WASHINGTON — Former Special Counsel Robert S. Mueller III told two House committees Wednesday in 7 hours of testimony that his office’s investigation into Russian interference in the 2016 presidential election “is not a witch hunt.”
Calling Russia’s interference in the election “an invasion,” Rep. Jackie Speier, D-Calif., asked Mueller if he agreed interference was not a hoax during the afternoon hearing before the House Intelligence Committee.
“Absolutely, it was not a hoax,” Mueller replied, “I think we have underplayed to a certain extent that aspect of our investigation that has and would have long-term damage to the United States that we need to move quickly to address.”
Mueller said that Russians made repeated attempts at interference in the 2016 election.”They are doing it as we sit here. And they expect to do it during the next campaign,” he told Republican Republican Rep. Will Hurd of Texas, “many more countries are developing the capability to replicate what the Russians have done.”
During the morning House Judiciary Committee hearing, Jerrold Nadler, D-N.Y., asked Mueller, “Did you actually totally exonerate the president?” Mueller answered, “No.”
House Democrats hoped the hearings would bring the special counsel’s 448-page redacted report released earlier this year to life for the American people as they repeatedly said, “Nobody is above the law.”
House Republicans wanted to close a chapter. “The American people have moved on. It’s time for Congress to stop wasting their time & get back to work!” Republican Rep. Tom Rice of South Carolina tweeted.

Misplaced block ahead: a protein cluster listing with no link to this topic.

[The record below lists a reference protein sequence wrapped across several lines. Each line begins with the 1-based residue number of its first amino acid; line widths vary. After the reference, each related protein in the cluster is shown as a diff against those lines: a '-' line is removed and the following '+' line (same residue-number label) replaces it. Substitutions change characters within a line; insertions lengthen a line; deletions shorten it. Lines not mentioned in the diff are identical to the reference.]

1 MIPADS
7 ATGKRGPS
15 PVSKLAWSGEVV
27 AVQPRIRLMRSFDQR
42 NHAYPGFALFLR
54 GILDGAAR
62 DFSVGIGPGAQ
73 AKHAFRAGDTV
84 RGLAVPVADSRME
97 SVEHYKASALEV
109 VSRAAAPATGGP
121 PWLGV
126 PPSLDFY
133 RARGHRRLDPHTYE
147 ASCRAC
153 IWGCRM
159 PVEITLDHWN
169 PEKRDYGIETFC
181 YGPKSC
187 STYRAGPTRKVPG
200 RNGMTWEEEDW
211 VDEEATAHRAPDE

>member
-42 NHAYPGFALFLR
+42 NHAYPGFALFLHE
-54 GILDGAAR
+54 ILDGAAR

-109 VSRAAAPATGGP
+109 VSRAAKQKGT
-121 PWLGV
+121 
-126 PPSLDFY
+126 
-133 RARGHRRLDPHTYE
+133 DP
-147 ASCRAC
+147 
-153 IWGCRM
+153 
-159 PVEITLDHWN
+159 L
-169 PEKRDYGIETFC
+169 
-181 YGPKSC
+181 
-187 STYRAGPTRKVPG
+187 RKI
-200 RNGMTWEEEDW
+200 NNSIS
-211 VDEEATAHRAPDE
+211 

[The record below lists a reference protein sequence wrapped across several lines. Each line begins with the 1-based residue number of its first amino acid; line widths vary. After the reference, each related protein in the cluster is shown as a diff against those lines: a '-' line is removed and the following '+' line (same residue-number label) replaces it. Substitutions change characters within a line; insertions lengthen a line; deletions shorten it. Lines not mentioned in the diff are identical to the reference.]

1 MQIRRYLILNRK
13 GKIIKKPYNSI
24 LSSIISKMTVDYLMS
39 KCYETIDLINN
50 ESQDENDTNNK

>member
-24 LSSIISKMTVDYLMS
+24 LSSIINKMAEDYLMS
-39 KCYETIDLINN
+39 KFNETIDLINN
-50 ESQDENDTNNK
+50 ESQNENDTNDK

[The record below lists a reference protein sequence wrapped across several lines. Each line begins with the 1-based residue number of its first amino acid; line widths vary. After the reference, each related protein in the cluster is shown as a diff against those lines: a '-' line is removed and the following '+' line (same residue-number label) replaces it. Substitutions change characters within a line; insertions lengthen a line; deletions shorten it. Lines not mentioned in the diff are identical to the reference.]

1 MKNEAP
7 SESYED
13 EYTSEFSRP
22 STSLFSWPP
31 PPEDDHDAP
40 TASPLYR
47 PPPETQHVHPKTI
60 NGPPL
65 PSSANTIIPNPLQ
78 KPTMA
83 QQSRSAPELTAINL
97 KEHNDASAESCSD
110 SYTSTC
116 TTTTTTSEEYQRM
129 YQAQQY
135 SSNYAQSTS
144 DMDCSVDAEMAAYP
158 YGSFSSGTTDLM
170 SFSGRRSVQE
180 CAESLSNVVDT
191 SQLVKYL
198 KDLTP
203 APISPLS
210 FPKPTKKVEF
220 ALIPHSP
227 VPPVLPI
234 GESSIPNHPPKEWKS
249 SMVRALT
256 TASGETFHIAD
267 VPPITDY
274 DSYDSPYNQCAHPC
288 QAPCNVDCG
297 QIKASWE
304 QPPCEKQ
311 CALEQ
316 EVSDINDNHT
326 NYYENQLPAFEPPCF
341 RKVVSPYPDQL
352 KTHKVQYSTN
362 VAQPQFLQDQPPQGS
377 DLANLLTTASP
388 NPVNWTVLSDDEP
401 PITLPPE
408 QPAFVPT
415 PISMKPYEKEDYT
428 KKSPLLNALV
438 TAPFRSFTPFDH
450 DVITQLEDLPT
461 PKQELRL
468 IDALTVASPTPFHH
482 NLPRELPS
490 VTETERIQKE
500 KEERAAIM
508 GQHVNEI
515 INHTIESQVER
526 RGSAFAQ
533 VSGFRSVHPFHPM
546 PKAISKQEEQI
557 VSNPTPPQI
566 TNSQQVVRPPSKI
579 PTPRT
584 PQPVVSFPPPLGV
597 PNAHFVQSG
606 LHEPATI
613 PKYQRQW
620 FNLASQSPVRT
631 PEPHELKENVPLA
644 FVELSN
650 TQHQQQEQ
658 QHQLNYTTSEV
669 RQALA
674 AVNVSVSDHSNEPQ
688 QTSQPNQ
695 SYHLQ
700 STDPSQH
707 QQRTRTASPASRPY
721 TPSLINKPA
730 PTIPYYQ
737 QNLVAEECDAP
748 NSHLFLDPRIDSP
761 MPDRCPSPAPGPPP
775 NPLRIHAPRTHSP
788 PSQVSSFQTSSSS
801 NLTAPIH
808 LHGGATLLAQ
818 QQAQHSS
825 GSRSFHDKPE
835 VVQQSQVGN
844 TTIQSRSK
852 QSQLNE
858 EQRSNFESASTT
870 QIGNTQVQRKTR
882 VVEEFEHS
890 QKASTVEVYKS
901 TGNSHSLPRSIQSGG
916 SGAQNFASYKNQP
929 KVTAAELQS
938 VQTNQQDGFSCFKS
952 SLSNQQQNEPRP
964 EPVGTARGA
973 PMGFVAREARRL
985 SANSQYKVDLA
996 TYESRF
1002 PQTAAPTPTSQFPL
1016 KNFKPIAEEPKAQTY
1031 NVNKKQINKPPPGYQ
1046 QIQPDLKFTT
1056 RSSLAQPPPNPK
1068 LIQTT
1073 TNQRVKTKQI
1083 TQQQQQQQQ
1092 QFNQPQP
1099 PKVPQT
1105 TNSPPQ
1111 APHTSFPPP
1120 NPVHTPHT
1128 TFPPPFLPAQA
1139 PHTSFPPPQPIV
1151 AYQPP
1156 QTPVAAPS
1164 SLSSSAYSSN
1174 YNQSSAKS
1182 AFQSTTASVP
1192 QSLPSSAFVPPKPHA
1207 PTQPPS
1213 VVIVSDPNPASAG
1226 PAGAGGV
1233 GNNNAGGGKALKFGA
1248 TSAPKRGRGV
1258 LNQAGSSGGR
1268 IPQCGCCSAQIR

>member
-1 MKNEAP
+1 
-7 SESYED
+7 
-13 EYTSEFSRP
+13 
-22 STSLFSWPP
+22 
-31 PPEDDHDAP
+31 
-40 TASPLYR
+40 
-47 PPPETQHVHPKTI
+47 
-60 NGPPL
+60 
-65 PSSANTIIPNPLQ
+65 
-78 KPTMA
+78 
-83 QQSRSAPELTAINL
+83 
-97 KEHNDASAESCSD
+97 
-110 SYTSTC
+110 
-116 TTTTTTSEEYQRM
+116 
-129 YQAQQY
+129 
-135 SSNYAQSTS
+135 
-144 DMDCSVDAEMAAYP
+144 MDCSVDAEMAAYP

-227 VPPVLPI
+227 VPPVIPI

Mueller confirmed Russia committed computer crimes in 2016 to help then-candidate Donald Trump. When asked who benefited from Russia’s use of social media platforms to meddle in the 2016 election candidate Hillary Clinton or Donald Trump, Mueller said Trump did but there were instances where Clinton also benefited.
When it comes to determining whether or not Russian meddling changed votes Mueller told Rep. Greg Steube, R-Fla., it was outside of his scope to determine.
Mueller said no obstruction charges were brought against Trump because the special counsel’s office did not reach a determination as to whether the president committed a crime. When asked by Rep. Mucarsel-Powell, D-Fla., if attempting to obstruct justice can be a crime, Mueller answered, “Yes.”
When Speier gave Mueller the floor to sum the written report up to the American people, Mueller called it a “living message.”
Thursday night Trump said the hearings were a “disaster for Robert Mueller & the Democrats” on Twitter. “Nevertheless, the Fake News Media will try to make the best of it!” he said.
The House Judiciary and Intelligence Committees had subpoenaed Mueller to testify.